The meaning of colour

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As spring changes to summer the range of colours in fresh picked produce expands…from the many shades of green to reds, orange, yellow and even purple. The beautiful array on the stands at the farmers’ markets pleases the eyes, yet there’s more to all that colour than meets the eye…

Colours have the power to alter moods and lift the spirit. Each color has a specific frequency and vibration which gives it specific properties. Colour therapy uses these properties to affect mood and enhance well-being. Frequencies and vibrations can affect the energy fluctuations and patterns within our bodies.

Colour really is more than what meets the eye, especially when it comes to fresh produce.

What Gives Fresh Produce Their Colour?

Ever wonder what gives fruits, vegetables and herbs such an interesting and varied colour palette?

It’s a class of chemical compounds called phytonutrients. “Phyto” comes from the Greek word for plant. Phytonutrients are chemical compounds produced by plants.

While the patterns for the production of these compounds are written in the DNA of plants, they are triggered into production by external events. These events include weather variations, day length changes, temperature, nutrient availability patterns and others factors. Even being touched by animals and humans can set off a phytonutrient production process!

Thus the production of phytonutrients is altered by growing conditions, which means growing conditions affect the colour of fresh food… And we all know flavour is closely correlated with colour.

Could this be one reason why vegetables grown without the use of chemical pesticides and herbicides often seem more flavourful? Why broccoli grown in windswept gardens tends to be darker green and more intensely flavoured – even when cooked?

Under stress plants produce different amounts of phytonutrients to help them stave off pests and pathogens. Those phytonutrients help the plants withstand stressors and stay healthy.

It’s a means for them to protect themselves since moving around just isn’t an option. Plants have adapted to being rooted in one place by generating a wide range of chemicals to aid them. In fact, scientists have found more than 25,000 phytonutrients present in vegetables and fruits. Most of these phytonutrients are rich-coloured pigments that give fresh produce their wide range of colours.

Red, orange and yellow plant foods are typically high in carotenoids. The phytonutrient, lycopene gives tomatoes and watermelons their red colour. Dark green leafy kale contains over 50 different phytonutrients including kaempferol and quercetin. Ever-popular spinach contains polyphenols and alpha lipoic acid.

How Phytonutrients Can Help You Too

While plants produce these phytonutrients for their own benefit, they’re beneficial to those who consume the bounty of the harvest those plants produce.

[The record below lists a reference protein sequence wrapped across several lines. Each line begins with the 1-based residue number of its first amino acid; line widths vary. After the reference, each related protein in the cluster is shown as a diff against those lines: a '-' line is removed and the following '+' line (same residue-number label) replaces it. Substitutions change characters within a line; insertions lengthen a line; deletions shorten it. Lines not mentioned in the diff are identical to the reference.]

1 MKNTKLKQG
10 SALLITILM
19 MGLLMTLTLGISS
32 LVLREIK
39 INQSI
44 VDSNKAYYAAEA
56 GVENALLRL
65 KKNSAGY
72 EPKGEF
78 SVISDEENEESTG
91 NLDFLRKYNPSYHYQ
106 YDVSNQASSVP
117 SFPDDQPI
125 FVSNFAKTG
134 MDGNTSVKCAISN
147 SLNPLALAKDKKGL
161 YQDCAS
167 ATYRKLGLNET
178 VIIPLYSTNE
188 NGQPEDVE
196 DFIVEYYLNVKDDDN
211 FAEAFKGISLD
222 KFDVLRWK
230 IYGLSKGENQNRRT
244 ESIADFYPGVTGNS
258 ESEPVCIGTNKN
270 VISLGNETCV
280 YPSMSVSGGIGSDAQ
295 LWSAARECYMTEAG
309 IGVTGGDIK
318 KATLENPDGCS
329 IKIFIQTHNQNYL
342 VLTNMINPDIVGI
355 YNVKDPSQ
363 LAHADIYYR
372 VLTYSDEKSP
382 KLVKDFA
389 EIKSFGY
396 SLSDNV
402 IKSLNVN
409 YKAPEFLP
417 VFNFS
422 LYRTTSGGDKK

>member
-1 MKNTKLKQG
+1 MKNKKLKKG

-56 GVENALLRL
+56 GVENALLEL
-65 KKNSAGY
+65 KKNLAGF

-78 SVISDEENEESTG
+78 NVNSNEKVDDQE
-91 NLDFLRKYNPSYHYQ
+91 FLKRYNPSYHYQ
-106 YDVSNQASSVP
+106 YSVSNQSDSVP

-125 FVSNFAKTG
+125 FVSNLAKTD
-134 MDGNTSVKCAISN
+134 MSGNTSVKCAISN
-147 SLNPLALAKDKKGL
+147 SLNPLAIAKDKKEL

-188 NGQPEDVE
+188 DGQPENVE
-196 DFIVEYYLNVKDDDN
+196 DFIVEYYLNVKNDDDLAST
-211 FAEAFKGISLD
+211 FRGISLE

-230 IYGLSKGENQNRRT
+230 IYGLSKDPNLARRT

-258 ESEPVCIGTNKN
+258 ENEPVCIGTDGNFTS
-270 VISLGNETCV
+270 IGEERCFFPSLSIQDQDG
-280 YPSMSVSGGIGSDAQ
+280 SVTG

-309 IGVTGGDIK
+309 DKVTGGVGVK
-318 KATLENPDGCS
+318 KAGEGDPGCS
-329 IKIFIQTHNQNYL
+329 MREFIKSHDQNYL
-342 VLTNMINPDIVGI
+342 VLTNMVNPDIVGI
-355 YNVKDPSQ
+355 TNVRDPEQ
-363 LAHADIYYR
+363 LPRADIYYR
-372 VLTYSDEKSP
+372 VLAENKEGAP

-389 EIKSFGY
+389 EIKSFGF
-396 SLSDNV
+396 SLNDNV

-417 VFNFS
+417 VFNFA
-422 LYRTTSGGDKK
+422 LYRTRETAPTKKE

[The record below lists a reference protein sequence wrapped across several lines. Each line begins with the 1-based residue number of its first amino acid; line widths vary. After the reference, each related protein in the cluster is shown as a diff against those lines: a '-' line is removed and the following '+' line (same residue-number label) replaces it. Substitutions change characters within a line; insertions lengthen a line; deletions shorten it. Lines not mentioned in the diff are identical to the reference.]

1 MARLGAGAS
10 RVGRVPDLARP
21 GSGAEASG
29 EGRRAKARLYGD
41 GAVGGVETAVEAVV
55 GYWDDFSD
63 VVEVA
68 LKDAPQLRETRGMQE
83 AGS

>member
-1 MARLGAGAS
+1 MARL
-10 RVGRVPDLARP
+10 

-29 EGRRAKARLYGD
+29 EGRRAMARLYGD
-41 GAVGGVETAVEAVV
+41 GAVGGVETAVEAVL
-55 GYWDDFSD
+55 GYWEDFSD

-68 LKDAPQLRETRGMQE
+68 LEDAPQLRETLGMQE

The phytonutrients, lutein and zeaxanthin help prevent two common types of eye problems: cataracts and age-related macular degeneration. Another class, betalains, aid in the body’s detoxification process. Some phytonutrients help our cells communicate better, others help prevent mutations at a cellular level, some fight inflammation, others are powerful antioxidants. Many have functions we are only beginning to understand.

It turns out that the natural colours in our food indicate which phytonutrients that food is rich in… making colour truly more than a pleasure to the eyes. Consuming a range of colourful natural foods can help us stay healthy, boost our energy and more…

So make your next meal a colourful work of art. It can do more than stir the appetite with greater eye appeal… it may just lift your moods by other means, beyond appearance. Even beyond the pleasure of creating an edible work of art.

Colourful produce is good for your health. So once you’ve gathered up the colours for your colourful dinner palette, you may be wondering just how to get the most of those phytonutrient benefits hidden inside.

Some Tips to Get the Most From Your Colourful Plant Produce

  • Steaming and water-less cooking tends to retain nutrients better than boiling vegetables in water. Simply cook to the point of desired tenderness or softness and not longer.
  • Certain phytonutrients become more absorb-able after cooking. Some of these are contained in foods such as carrots, mushrooms, asparagus, spinach, broccoli, cabbage, peppers, tomatoes and potatoes.
  • Frozen vegetables generally hold onto their nutrient content better than canned ones.

One Phytonutrient Powerhouse You’ll Want to Include in Your Healthy Eating Plans

One vegetable quite high in phytonutrients is the humble beet. And now we have them available at our stands, fresh from our farm, complete with leafy greens. Those greens and stems are edible, although many are just as red as green. They’re an excellent source of the phytonutrients, particularly beta Carotene and Lutein. Those beets with more red generally have higher levels of betalain pigments which help our bodies to detoxify effectively… and that’s just a start.

Those tops are packed with goodness. Here’s a simple and quick recipe to enjoy that goodness.

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